Eggplants are ripening, and as I cannot be sure what you’ll get when, here is the rundown. Of course there’s your basic dark purple eggplant called ‘Classic’, but then we begin to mix it up a bit with the original white skinned (thus the name ‘eggplant’) ‘Tango’ – a very tender, white fleshed variety; Purple Blush – white to lilac skinned large softballs and a farm favorite; Neon – a magenta skinned elongated egg shape; Nubia, formerly Zebra – a magenta-purple striped white teardrop; Little Fingers and Orient Express– dark purple skinned, long cylindrical types; Machiaw – magenta, very long, skinny cylindrical type; Round Mauve (heirloom), Bride – slim, light rose with white stripes; some other elongated white one who’s name escapes me now; Rosa Bianca (heirloom), round with rosy-lavender streaks, Green Goddess, whose name tells all and some funny little orange and green stripy ones called Stripes Toga. Well, what’s what?
At first sampling, the Purple blush and the white are distinctly tender and sweet; they also cook faster. The others really have to be sampled side by side, and yes, they are different. We hope you can have fun with them as we do: baking, sautéing, grilling…. Remember that the boxes are packed as separate but equal, so it is a good time to peer inside and see what variety of whatever you have so you can ask questions or swap for another variety. Part of the fun is trying them all 🙂
There will be peaches from time to time and since we pick them at ripe stage, they are never more than a day or two away from eating. Fresh ripe peaches are often hard at first touch, so when you are picking yours out, remember that today’s gentle squeeze is tomorrows bruise. We generally do not pack the peaches in the boxes because bad things can happen to a peach, so take care of your own yummies once you get them.
Peppers are around the corner too, more about them next week.
No significant rain since June 25. This morning (Monday) I think we got enough to save some of the lawn that has been crisp underfoot. The corn will make ample use by funneling it into its whorls and the pastures should be better for it. Perhaps we will get a little more later on today. This is still nothing like what Glenn recalls experiencing in ‘64, when the drought lasted several years, so they had to buy hay out of Canada to fed the milking cows. His father was not able to cut any hay on the 100 acres of hay land they normally managed. The good news is lots of other folks have gotten rain, it just falls that way sometimes, or doesn’t fall in this case. The weather patterns push the storms around us on the hills some years, and other years, it is the hills that get the rain. I am just happy to be out of the mini ice age of the 1300-1870s and I pray we stay out of it. No more skating on the Thames! This week we will organize some emergency water for the blueberry and raspberry crop. By the way, raspberries are one of those crops that we do not pick for the CSA. However, you, as a CSA member, are most welcome to come and pick your own 🙂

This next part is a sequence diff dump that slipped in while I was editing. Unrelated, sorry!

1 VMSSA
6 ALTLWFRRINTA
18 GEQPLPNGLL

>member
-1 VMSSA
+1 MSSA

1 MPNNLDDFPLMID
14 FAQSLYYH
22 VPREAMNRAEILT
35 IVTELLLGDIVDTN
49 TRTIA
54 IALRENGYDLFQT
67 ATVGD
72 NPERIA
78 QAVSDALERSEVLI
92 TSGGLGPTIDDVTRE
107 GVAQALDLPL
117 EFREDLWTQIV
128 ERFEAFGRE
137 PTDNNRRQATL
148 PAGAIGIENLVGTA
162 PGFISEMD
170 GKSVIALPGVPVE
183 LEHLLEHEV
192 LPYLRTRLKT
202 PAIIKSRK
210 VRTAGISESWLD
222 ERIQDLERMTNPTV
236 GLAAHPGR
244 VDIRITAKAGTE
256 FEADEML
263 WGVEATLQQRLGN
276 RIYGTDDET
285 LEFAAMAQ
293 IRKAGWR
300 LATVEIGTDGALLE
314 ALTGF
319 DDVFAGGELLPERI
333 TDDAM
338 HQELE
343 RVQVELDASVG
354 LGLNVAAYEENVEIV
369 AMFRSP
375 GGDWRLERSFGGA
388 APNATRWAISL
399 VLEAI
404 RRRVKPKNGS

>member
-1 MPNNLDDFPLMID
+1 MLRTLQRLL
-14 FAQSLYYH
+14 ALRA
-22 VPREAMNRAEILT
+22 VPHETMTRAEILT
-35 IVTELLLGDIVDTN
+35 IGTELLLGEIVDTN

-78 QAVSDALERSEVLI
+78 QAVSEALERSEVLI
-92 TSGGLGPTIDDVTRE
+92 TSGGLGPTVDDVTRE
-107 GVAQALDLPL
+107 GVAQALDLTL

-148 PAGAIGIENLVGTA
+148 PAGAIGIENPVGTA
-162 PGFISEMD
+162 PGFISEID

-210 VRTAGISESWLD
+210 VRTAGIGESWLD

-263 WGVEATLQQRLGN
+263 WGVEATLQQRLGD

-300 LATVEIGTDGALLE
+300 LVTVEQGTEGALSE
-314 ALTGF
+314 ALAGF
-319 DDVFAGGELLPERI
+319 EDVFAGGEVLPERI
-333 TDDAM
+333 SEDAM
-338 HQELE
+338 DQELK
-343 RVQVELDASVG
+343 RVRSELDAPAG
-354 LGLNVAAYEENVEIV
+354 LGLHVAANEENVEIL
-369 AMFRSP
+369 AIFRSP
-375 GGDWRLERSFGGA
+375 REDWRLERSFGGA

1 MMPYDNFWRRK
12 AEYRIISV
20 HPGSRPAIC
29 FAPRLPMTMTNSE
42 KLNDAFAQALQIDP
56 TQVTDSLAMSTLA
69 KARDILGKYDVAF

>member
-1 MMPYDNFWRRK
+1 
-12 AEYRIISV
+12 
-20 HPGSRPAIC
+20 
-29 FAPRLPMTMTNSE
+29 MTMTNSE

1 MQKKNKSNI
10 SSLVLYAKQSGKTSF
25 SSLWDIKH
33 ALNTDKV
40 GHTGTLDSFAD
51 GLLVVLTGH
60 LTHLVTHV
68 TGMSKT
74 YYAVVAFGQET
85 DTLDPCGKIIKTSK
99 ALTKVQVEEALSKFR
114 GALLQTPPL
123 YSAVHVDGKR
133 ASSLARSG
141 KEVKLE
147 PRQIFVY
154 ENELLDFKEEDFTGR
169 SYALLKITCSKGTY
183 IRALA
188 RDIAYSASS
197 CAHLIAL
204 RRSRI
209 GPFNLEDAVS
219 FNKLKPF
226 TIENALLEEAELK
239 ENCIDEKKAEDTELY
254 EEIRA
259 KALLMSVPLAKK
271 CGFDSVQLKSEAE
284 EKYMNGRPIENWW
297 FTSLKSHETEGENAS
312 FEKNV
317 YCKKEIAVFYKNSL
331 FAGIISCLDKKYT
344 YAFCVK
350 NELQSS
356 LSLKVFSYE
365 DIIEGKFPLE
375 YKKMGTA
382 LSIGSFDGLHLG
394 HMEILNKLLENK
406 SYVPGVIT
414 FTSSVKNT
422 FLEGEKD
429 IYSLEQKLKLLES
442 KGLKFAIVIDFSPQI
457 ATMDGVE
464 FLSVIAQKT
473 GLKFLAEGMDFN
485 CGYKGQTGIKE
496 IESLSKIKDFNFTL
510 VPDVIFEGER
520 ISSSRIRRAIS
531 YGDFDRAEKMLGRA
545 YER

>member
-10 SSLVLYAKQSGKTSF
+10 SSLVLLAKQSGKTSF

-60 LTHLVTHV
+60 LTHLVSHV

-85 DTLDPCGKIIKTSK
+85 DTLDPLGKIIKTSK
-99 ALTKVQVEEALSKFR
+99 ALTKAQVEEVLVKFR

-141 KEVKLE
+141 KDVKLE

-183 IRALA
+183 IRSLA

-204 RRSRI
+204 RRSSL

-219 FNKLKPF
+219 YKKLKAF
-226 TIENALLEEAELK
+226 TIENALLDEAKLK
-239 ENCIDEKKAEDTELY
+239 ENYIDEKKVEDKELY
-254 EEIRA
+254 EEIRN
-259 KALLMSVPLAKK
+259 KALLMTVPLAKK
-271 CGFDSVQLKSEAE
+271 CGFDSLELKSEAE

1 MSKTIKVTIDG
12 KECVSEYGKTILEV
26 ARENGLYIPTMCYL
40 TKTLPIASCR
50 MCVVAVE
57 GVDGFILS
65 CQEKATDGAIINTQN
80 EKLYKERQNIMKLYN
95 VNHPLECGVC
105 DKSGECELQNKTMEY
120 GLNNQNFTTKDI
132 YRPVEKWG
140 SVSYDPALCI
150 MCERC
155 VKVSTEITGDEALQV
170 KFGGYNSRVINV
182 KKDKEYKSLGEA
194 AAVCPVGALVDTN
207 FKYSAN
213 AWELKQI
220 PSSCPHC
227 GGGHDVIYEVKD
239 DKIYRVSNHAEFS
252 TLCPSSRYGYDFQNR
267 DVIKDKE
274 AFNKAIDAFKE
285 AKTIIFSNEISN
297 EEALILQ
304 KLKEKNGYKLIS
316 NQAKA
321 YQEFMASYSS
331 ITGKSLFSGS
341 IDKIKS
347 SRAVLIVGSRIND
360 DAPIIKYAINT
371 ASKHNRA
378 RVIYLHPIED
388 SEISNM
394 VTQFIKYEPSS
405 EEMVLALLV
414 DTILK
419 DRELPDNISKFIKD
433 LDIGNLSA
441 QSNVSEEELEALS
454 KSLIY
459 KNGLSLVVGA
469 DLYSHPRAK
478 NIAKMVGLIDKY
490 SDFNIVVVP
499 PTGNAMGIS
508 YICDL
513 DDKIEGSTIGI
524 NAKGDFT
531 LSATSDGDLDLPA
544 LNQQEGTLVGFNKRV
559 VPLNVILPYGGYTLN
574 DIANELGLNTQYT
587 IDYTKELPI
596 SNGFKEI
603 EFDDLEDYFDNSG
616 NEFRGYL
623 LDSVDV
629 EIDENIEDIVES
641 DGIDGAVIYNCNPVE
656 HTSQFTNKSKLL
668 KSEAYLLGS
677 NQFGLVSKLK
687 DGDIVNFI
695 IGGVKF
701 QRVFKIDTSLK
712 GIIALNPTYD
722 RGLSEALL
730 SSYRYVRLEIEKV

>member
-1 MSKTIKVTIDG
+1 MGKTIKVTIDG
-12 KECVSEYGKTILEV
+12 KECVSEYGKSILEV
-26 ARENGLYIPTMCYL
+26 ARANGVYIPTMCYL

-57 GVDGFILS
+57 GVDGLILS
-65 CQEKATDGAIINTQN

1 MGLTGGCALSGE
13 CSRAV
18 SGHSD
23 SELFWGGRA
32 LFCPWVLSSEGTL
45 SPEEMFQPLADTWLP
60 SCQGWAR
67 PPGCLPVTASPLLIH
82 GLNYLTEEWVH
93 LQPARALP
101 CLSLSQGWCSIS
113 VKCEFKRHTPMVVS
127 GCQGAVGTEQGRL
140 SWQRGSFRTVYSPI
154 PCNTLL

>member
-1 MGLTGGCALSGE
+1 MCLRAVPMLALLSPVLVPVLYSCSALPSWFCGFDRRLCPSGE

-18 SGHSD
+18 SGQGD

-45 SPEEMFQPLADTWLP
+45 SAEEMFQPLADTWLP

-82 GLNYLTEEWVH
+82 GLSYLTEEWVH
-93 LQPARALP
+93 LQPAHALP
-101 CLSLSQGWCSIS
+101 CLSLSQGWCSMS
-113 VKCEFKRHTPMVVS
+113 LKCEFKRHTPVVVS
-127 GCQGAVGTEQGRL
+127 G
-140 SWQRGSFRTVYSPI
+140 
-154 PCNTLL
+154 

Don’t let all the chatter about us wanting rain upset you, our heavy, upland soils do MUCH better in these dryer conditions vs. constant rain. We can add water to most of the crops that need it, unlike the wet years we have experienced when we can’t take the water away.
Eat well, Geneviève Stillman